DOR-Terrill YDNA Genealogy

by Conrad W. Terrill ( cwterrill@comcast.net ), 24 Feb 2021

Data Privacy: In compliance with the European Union data privacy laws in effect as of 25 May 2018, DOR-Terrill is no longer making public anyone's actual yDNA test results. What we are making public instead are the differences between those test results and a reference set—one which will remain private to those persons who have contributed their test results to this project. We call this reference set "Modal Roger1." It is an average, of a sort, of all the actual test results, as explained in the Modal Roger1 article below.

DOR's YDNA Roger section was first introduced in June of 2009. By April of 2010 we already had yDNA test result contributions from paternal line descendants of all five of Roger1's sons who had children (Joseph2 never married). Those test results alone gave us all the information necessary to determine Roger1's yDNA to 67 markers, with a very high level of confidence. You can read all about this, and a lot more, in our Modal Roger1 article. No known descendant so far has deviated from Modal Roger by more than four mutations, over approximately ten generations since Roger1. If you are male and believe you might be a male paternal line descendant of Roger1, or if you are female and have a male "Terrill" relative willing to be tested, you now have a way to prove that descent. We would certainly welcome you to join our the project. Read more …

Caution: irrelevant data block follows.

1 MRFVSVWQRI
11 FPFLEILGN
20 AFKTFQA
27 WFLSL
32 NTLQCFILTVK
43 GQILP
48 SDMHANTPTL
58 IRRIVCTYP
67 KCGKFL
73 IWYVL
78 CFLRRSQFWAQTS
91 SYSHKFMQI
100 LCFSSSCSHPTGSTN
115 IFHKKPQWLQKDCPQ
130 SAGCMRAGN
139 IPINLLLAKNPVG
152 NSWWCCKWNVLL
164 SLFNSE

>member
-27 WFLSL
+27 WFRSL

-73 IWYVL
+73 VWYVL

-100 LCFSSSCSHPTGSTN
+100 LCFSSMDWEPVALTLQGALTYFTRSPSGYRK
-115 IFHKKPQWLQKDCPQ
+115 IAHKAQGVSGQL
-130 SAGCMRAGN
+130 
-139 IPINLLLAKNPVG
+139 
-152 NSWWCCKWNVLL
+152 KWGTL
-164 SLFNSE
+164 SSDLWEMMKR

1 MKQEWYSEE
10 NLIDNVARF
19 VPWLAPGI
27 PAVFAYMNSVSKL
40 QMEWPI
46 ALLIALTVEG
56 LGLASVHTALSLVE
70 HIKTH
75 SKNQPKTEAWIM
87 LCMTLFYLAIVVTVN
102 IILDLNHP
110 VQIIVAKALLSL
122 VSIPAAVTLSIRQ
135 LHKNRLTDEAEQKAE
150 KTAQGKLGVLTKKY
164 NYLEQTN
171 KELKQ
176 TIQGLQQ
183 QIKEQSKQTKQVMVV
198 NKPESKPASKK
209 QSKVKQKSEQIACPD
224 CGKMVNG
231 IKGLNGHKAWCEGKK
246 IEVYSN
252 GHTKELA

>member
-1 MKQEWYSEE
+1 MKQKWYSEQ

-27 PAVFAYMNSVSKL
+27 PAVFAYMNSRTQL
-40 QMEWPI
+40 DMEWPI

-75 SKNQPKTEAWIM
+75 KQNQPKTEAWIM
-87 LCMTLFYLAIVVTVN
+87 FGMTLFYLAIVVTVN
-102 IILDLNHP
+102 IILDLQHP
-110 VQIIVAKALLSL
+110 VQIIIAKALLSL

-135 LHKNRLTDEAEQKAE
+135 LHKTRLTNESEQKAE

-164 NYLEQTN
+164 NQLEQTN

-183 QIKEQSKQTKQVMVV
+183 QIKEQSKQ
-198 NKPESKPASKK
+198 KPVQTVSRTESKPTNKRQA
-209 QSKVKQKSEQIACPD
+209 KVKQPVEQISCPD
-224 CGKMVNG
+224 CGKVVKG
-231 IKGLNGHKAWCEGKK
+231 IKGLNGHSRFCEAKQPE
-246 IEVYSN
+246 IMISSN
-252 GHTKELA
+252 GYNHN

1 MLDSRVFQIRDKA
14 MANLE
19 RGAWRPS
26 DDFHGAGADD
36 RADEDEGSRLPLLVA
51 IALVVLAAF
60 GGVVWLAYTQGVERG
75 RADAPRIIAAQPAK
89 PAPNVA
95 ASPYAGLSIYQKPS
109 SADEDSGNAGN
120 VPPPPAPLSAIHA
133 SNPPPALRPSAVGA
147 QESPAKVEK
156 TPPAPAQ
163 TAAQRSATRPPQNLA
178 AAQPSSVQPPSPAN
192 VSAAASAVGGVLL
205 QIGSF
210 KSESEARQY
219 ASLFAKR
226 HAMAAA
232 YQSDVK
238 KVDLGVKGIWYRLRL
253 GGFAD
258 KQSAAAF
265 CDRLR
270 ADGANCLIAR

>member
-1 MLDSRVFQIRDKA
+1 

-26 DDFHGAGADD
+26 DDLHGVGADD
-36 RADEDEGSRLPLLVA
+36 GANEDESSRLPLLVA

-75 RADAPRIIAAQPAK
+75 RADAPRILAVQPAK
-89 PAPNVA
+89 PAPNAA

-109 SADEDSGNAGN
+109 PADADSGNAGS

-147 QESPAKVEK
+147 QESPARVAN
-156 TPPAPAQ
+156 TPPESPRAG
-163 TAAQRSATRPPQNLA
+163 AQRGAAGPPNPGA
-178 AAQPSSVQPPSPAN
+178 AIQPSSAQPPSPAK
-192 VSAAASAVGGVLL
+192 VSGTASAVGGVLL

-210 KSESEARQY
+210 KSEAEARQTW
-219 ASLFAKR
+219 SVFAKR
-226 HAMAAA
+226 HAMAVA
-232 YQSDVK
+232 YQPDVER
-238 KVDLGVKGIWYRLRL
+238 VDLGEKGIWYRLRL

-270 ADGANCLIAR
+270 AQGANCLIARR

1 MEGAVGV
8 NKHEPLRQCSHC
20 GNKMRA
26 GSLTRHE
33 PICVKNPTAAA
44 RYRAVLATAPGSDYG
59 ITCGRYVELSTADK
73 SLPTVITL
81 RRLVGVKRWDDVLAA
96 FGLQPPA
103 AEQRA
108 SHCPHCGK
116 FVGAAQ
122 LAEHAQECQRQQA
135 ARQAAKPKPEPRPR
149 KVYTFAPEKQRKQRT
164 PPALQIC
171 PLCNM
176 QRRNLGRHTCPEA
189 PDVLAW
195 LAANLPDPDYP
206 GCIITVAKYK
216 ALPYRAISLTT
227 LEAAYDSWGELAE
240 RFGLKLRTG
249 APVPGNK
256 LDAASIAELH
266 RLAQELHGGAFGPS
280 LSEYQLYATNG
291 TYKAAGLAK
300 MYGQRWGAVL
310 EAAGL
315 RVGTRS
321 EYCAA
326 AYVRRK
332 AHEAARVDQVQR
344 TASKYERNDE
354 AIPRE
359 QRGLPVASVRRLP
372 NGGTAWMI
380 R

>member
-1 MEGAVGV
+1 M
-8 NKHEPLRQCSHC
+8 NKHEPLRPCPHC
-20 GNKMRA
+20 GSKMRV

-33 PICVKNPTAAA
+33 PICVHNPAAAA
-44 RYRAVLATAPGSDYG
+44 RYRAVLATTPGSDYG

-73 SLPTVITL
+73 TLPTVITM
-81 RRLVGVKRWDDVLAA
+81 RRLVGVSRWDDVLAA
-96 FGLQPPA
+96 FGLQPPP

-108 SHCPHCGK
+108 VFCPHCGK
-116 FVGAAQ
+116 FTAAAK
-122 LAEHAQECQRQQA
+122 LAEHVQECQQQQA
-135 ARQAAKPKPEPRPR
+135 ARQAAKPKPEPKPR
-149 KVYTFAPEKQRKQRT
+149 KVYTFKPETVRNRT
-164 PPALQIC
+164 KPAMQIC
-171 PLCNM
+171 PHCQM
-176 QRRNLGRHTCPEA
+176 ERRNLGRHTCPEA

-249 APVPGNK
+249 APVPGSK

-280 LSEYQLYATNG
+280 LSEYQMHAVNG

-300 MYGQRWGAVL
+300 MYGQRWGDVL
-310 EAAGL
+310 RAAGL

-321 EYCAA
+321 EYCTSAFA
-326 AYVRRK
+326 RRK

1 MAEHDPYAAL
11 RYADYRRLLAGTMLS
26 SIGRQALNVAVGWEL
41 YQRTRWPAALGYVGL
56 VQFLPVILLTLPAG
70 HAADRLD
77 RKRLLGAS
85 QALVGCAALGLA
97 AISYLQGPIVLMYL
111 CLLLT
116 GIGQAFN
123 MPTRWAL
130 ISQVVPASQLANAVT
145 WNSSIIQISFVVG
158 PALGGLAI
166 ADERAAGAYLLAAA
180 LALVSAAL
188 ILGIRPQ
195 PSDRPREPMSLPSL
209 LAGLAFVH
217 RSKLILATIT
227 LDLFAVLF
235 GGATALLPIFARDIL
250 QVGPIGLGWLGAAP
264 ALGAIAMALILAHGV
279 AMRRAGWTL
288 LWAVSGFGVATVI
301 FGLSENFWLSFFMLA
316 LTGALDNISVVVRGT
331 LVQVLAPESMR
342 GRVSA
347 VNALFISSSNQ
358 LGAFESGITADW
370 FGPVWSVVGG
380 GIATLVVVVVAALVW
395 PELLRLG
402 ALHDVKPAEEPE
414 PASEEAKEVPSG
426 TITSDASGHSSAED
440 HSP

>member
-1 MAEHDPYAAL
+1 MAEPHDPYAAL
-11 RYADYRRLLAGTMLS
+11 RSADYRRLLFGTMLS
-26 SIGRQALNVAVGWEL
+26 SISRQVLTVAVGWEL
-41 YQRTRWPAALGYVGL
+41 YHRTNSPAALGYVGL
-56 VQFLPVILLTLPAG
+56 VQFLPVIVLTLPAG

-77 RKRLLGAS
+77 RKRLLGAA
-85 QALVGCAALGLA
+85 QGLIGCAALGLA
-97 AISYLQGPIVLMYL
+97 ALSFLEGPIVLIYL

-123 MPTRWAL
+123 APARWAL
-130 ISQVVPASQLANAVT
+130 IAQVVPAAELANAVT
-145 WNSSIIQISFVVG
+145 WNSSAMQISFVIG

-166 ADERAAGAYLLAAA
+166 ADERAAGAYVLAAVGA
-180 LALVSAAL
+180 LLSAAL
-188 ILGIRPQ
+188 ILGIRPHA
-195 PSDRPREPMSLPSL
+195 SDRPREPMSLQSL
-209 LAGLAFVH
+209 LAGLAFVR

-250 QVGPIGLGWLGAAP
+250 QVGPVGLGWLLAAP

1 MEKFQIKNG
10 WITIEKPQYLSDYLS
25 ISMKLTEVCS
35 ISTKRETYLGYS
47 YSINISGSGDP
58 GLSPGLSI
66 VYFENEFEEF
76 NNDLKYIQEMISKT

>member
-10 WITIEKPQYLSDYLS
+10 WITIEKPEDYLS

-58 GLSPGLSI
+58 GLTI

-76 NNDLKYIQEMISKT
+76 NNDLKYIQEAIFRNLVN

Modal Roger1

by Conrad W. Terrill, 29 Mar. 2010

This occasionally updated article sums up our current YDNA results for descendants of Roger Terrill. "Modal Roger1" is our determination of Roger's YDNA, based on the modal (the most frequently occurring) value for each marker.

View the chart: (the complete set of results)

(Click here for an explanation of the chart)

Read all . . .

The DOR YDNA Roger STR tree

by Conrad W. Terrill, 21 Sep. 2011

Here are our YDNA Roger test results presented in tree form. The mutations define branch points which provide the means of identifying descendants along those branches. This is a work-in-progress which we intend to keep updated as new test results come in.

See the tree ...

The FamilyTreeDNA
Terrell Surname Project

by Conrad W. Terrill, 20 July 2021

This article points you to the FamilyTreeDNA (FTDNA) Terrell Surname Project. The objective of the project is to sort out worldwide Terrells, to determine which are descended from which common ancestors, and to give those Terrells who do not well know their paternal line a means of tracing it back further, by connecting with those who do. DOR-Terrill utilizes the Terrell Surname Project to discover new descendants of Roger1, who are thereupon invited to join our Modal Roger1 group.

Read all . . .

Ufford Surname Project Launched

[posted 15 Aug. 2010]

New DOR member Jane Ufford Bartlett, a patrilineal descendant of Thomas Ufford through son John, has just launched an Ufford Surname Project, hosted by FamilyTreeDNA

Read all . . .

FTDNA Marker Mutation Rates

by CWT, 4 Sep. 2010